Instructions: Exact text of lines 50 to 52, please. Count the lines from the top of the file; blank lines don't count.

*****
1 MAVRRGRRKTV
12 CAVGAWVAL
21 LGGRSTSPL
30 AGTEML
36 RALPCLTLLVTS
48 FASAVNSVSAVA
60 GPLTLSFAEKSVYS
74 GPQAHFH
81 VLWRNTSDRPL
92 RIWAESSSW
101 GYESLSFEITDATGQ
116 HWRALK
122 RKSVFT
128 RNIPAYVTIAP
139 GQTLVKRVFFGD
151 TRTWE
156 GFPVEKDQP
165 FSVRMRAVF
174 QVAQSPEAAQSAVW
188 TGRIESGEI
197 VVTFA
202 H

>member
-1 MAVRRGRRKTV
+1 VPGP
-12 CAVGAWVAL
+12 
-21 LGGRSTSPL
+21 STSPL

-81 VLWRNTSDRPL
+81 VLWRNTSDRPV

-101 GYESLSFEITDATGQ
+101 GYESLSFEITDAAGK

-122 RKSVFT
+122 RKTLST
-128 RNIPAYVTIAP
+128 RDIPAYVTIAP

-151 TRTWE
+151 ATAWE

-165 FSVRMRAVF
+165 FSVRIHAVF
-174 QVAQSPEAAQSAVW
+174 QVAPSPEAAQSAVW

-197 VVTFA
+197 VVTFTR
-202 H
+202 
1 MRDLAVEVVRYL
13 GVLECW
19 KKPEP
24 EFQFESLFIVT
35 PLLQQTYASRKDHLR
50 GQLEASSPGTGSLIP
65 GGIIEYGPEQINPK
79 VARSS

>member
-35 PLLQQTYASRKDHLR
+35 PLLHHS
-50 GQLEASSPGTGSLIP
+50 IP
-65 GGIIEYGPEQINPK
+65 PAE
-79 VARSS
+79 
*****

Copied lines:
19 KKPEP
24 EFQFESLFIVT
35 PLLQQTYASRKDHLR